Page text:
Fight to Protect Religious Liberty Continues
By L.A. Williams, Correspondent
Christian Action League
BELMONT — The dismissal of Belmont Abbey College’s lawsuit against the Obamacare mandate that would require the Catholic school to offer insurance coverage for abortion-inducing drugs, sterilization and contraception is not the end of the legal challenge, according to the Becket Fund for Religious Liberty, which is representing Belmont Abbey.
Within a week after District of Columbia Federal Court Judge James E. Boasberg dismissed the lawsuit for technical reasons, the Fund filed a motion asking for the court to reconsider the matter and also vowed to continue the legal fight.
“We are reviewing the decision and considering our options, but one thing is clear: Belmont Abbey College and the Becket Fund will continue the fight for religious liberty, even if this case is delayed for a few months,” Hannah Smith, senior legal counsel, announced on July 18, emphasizing that the decision was based on technical grounds and says nothing about “the merits of Belmont Abbey’s religious freedom claims, and has no effect on any of the 22 other cases currently pending in federal court.”
She said the judge ruled as he did because he believes the case filed last November should be delayed to allow the Department of Health and Human Services time to “fix the mandate.”
“… The court made clear we have the right to re-file the case if HHS does not fix the problem,” she added.
In fact, the ruling said that the case was not “ripe for decision,” and that the court was offering no opinion “on the merits of the current contraception-coverage regulations or any proposed future ones.”
Belmont Abbey’s suit contended that the mandate, part of President Obama’s Affordable Healthcare Act, violates its rights under the “First Amendment, the Administrative Procedure Act, and the Religious Freedom Restoration Act.”
Although very specific religious organizations such as churches and other houses of worship appear to be exempt from the mandate, faith-based hospitals, colleges and other service organizations are not.
In other Obamacare news, Wheaton College announced July 26 that it has filed suit against the “preventive services” mandate.
“Wheaton College and other distinctively Christian institutions are faced with a clear and present threat to our religious liberty,” said Wheaton President Dr. Philip Ryken.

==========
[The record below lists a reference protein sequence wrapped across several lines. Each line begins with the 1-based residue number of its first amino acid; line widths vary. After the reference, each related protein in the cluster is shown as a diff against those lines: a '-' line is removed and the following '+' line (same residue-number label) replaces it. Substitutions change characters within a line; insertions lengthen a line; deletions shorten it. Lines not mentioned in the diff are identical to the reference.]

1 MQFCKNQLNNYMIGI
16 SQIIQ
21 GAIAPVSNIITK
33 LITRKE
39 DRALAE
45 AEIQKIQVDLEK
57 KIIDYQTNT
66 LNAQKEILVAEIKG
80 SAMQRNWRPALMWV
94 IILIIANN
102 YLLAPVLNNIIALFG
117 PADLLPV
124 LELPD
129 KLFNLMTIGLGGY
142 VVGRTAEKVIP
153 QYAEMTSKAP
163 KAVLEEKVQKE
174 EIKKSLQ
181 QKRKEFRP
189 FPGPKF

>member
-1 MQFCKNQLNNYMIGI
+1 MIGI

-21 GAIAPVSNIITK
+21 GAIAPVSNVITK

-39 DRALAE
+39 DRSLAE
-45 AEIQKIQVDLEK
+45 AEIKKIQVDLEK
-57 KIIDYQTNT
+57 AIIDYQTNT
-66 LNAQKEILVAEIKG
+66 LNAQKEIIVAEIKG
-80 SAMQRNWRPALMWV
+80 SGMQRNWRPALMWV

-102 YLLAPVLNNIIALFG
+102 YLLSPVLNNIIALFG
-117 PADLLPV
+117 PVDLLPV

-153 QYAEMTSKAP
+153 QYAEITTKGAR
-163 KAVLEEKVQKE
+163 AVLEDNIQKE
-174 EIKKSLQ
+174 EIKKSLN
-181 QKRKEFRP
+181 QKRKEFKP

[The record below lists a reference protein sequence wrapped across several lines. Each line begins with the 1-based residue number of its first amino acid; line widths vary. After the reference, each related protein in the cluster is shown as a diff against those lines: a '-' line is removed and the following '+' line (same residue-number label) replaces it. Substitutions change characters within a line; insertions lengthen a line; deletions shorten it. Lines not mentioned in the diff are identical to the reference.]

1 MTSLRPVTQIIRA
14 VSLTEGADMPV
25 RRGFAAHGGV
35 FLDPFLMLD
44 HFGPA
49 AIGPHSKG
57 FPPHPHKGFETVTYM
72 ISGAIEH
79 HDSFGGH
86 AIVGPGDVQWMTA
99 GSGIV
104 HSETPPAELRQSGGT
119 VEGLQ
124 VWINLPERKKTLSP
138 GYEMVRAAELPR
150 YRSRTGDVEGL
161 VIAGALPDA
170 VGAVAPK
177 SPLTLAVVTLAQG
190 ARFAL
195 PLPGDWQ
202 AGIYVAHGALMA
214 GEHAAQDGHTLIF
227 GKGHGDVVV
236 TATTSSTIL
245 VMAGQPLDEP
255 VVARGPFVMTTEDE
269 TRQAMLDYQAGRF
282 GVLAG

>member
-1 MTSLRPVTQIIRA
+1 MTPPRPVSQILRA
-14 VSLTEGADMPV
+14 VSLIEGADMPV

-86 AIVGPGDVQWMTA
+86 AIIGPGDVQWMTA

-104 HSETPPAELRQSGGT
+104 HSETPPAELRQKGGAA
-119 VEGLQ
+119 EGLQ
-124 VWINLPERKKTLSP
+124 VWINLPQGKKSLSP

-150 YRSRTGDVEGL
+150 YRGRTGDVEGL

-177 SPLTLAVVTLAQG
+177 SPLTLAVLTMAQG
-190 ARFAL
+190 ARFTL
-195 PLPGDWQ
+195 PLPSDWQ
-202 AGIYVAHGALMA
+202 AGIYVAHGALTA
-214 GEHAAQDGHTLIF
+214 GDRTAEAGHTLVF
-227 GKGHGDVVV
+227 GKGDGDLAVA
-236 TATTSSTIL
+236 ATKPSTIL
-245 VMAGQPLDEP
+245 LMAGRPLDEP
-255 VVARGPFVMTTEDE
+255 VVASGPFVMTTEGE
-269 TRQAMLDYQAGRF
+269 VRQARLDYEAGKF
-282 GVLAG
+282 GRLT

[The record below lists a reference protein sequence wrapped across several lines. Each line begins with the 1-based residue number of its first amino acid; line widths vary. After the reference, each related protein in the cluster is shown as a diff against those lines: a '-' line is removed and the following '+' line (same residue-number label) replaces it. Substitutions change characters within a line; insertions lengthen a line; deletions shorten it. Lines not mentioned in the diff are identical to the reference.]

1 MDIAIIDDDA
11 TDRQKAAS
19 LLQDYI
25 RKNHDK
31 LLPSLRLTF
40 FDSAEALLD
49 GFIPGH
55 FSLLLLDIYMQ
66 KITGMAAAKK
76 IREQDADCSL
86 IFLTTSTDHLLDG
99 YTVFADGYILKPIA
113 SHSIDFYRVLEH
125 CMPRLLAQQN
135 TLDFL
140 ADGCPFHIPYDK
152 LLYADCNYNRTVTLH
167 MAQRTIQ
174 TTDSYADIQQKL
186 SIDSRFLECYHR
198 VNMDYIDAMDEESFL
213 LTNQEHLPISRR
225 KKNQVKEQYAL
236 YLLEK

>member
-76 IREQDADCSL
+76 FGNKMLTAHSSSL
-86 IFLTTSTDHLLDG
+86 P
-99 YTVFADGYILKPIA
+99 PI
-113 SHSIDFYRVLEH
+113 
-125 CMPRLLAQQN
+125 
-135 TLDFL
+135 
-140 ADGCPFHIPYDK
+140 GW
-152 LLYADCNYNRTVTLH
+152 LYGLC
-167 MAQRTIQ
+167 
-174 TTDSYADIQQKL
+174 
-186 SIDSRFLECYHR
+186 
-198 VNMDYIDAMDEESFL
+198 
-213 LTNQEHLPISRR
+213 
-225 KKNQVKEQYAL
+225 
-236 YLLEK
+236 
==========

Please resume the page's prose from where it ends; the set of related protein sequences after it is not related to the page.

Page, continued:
According to Religion Today, the school’s filing suit alongside the Catholic University of America marks the “first-ever partnership between Catholic and evangelical institutions to oppose the same regulation in the same court.” Both suits are filed in the District of Columbia. Wheaton officials were most troubled by the requirement to provide coverage for abortifacients.
“We’re glad to see these colleges stand firmly for religious freedom,” said the Rev. Mark Creech, executive director of the Christian Action League, who earlier this year called the healthcare initiative “an unprecedented attack on the individual conscience and a man’s fundamental right to exercise his religion.”
“The 2010 Patient Protection and Affordable Care Act, with its mandatory requirements to support sterilization and contraceptives, actually usurps the authority of God in the life of the church,” Dr. Creech said.
In more positive healthcare news, a Colorado-based company owned by a Catholic family won an injunction against the Obamacare insurance mandate.
Colorado District Judge John Kane ruled that the government’s arguments “are countered, and indeed outweighed, by the public interest in the free exercise of religion,” in the case of Hercules Industries in Denver, a heat and air conditioning manufacturer that employs almost 300.
“Every American, including family business owners, should be free to live and do business according to their faith. For the time being, Hercules Industries will be able to do just that,” Matt Bowman, legal counsel for Alliance Defending Freedom, told Fox News. “The bottom line is that Congress and the Constitution explicitly protect all religious freedom. They don’t exclude family businesses.”